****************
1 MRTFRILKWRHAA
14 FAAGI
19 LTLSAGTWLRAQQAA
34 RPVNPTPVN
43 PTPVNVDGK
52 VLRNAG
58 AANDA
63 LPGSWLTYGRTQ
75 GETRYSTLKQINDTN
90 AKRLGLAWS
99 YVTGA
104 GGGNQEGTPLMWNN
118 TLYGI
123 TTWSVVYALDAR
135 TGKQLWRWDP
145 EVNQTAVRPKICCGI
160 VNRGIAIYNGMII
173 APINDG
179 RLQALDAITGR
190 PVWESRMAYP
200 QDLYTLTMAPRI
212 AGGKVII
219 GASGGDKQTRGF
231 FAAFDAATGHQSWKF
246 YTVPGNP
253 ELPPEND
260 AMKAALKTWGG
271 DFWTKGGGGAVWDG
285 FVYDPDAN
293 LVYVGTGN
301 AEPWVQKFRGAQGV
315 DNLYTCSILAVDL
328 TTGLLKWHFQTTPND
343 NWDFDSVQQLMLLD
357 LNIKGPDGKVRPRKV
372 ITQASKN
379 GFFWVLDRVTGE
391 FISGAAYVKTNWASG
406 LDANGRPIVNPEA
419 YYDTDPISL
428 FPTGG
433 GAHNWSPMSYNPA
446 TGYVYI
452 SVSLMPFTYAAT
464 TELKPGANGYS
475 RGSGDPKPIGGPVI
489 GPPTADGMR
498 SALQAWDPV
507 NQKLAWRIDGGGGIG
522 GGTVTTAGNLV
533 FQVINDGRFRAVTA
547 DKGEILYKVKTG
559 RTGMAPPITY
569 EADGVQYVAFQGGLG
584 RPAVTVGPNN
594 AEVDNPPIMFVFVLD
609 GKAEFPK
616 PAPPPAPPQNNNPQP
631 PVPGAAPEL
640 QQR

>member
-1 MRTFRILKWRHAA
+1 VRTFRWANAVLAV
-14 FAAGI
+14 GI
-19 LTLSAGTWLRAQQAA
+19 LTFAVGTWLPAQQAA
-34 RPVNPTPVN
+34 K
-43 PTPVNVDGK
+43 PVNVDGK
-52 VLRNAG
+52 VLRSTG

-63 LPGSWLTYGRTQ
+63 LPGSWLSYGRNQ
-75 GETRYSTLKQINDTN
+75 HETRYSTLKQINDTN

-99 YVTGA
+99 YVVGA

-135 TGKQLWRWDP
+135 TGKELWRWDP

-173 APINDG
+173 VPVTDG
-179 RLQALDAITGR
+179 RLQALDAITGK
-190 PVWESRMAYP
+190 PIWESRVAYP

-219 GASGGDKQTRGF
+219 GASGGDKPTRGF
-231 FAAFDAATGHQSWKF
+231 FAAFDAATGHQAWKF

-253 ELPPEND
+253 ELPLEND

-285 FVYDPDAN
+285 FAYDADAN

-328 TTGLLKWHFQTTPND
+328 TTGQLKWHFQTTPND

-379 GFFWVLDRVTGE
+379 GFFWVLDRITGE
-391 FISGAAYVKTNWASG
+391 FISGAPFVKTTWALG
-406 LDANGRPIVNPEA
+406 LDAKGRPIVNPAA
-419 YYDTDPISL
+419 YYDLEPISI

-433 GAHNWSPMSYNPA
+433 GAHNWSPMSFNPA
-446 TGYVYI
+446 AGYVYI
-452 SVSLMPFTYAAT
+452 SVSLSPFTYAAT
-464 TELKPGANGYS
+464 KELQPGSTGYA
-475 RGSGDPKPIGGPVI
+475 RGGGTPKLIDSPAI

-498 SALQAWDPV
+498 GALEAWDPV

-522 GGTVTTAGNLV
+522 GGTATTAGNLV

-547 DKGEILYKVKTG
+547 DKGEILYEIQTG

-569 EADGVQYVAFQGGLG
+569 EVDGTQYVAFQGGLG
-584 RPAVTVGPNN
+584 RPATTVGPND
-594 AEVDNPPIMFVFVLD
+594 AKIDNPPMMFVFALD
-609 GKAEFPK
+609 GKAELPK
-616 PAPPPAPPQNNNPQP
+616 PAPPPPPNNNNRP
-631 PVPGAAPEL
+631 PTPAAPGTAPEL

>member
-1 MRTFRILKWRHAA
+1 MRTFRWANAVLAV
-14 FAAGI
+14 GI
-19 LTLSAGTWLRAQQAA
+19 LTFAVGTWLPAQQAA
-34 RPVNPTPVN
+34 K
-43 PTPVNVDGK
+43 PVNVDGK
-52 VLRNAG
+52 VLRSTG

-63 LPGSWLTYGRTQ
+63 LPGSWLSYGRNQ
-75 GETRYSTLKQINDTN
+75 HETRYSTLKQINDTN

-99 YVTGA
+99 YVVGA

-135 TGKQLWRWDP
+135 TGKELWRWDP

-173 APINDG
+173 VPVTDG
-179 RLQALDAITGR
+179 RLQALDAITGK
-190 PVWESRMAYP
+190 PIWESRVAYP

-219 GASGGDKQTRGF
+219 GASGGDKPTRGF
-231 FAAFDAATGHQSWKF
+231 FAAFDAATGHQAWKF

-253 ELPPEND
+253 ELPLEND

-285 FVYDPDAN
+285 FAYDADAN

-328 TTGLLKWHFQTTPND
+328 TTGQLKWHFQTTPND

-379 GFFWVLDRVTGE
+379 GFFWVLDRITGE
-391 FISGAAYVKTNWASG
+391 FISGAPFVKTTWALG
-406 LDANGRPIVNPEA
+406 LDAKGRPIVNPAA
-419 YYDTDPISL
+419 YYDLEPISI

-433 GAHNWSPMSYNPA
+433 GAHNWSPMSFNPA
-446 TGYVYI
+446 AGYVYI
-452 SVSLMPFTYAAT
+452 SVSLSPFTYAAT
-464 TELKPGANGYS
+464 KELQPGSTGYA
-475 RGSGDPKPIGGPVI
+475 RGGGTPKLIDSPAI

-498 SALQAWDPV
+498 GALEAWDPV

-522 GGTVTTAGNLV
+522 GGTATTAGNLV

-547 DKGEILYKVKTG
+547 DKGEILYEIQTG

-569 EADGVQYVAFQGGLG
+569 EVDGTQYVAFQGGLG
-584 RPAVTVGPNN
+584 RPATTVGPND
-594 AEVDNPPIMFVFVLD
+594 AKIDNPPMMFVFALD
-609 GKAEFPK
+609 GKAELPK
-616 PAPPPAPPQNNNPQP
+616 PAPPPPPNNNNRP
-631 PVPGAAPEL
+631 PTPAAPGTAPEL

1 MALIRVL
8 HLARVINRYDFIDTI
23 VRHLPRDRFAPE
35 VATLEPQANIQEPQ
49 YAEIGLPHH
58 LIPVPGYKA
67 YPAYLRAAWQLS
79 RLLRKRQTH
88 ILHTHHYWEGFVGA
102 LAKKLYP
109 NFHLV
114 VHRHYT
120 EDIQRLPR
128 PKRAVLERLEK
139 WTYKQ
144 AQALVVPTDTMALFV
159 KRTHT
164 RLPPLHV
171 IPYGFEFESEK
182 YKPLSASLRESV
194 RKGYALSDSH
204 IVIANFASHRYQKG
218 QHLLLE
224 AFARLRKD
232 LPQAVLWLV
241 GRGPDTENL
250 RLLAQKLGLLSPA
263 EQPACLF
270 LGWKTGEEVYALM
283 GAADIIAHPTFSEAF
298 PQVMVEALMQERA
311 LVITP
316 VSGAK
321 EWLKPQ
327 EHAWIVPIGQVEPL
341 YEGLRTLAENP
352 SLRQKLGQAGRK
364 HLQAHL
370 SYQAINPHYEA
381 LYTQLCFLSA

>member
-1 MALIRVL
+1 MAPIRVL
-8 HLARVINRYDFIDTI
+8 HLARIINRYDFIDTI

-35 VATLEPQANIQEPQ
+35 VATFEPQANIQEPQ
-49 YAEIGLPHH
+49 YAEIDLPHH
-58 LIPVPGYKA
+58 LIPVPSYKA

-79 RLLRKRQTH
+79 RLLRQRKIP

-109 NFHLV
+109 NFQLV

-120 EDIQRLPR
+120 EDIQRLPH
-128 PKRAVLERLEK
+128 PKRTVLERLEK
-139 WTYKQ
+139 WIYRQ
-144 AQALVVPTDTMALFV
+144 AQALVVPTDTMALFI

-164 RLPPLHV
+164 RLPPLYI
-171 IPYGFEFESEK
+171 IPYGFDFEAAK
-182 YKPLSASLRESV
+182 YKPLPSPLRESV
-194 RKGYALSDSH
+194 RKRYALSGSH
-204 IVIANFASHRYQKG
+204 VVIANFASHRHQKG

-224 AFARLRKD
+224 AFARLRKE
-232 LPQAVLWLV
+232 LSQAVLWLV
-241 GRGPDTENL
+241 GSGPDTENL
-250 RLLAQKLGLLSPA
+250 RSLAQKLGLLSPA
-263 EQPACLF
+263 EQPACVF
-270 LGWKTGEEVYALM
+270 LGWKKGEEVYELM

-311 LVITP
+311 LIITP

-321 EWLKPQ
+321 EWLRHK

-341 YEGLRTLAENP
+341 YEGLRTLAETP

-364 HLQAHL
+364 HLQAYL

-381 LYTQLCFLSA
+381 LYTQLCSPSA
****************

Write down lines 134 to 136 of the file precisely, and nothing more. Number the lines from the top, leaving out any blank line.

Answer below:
>member
-1 MRTFRILKWRHAA
+1 MRTFRWANAVLAV